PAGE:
Psychological trauma in children and adolescents with burns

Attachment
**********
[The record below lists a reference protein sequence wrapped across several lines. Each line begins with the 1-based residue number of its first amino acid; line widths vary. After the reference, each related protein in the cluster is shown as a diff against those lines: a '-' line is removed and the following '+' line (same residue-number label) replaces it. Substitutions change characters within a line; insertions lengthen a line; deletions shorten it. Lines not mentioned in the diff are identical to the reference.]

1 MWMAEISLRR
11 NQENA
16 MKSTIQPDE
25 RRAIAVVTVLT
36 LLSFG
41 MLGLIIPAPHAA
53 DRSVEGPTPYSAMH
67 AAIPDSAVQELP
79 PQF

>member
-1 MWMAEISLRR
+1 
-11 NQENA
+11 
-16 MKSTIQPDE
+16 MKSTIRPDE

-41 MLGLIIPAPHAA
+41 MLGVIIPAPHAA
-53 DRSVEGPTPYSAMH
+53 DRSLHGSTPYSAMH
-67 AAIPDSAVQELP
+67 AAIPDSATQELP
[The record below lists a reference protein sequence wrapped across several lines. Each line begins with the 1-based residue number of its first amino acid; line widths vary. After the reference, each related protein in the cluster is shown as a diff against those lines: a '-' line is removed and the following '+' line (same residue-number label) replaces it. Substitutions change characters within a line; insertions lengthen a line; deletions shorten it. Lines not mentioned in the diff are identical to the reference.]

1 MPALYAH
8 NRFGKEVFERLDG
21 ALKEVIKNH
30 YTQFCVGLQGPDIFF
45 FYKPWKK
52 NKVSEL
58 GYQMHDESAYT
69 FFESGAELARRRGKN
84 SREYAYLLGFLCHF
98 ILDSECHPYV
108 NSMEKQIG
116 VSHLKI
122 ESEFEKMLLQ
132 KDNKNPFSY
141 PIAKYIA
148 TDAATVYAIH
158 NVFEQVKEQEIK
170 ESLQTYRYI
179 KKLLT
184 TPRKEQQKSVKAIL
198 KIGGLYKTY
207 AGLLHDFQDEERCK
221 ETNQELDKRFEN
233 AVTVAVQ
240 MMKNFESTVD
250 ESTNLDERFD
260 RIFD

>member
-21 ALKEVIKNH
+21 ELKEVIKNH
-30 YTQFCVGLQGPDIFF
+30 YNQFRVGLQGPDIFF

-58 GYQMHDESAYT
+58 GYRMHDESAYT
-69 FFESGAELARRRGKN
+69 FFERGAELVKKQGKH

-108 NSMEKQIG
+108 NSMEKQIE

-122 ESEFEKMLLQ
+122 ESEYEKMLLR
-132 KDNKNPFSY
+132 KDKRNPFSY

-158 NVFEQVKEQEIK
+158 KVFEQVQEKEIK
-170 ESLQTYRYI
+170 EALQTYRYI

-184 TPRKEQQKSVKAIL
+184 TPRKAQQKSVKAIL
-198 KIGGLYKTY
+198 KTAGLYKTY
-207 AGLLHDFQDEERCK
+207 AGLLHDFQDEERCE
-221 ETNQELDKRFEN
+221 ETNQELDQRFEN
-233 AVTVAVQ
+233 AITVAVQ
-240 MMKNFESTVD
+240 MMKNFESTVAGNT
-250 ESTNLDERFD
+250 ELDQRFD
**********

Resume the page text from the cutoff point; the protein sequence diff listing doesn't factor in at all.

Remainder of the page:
This thesis examines and describes children's and adolescent's responses to burn injuries, with a specific focus on traumatic responses. Fifty five children, adolescents and their parents took part in this longitudinal study, a recruitment rate of 35% of the total population. All of the children had sustained accidental burn injuries of varying severity at least one month before their first assessment. Children were aged between three and eighteen years, and the mean age was seven years. Children under 6 years were not personally assessed. Parents reported on these children using the Child Behaviour Checklist (CBCL), and the Posttraumatic Stress Reaction Index- parent version (PTS-RI). Children over six years took part in the Diagnostic Interview for Children and Adolescents (DICA), and completed the Impact of Events Scale (IES), the Children's Posttraumatic Stress Reaction Index (C-PTS-RI), the Fear Survey Schedule (FSS) and the Depression Self-Rating Scale (DSRS). Parents of these children also completed DICA, the PTS-RI and the CBCL. At six months, all procedures were repeated. Generally, children and adolescents adjusted well following their burn injuries. Traumatic symptoms had been experienced by over half the children, with intrusive symptoms most common. 14% had a PTSD diagnosis at some time since their burn injury. A quarter of the children were reported to have general borderline or clinical behavioural problems using the CBCL. Over half the children reported symptoms of depression. The results are described with reference to the existing literature on children's traumatic responses and children's responses to burn injuries. It is suggested that there may be a "normal" acute trauma response following burn injury. Theory surrounding children's response to burn injury is examined and directions for a new theory encompassing trauma and injury in the context of development are proposed. The methodological limitations to the study are discussed and recommendations are made.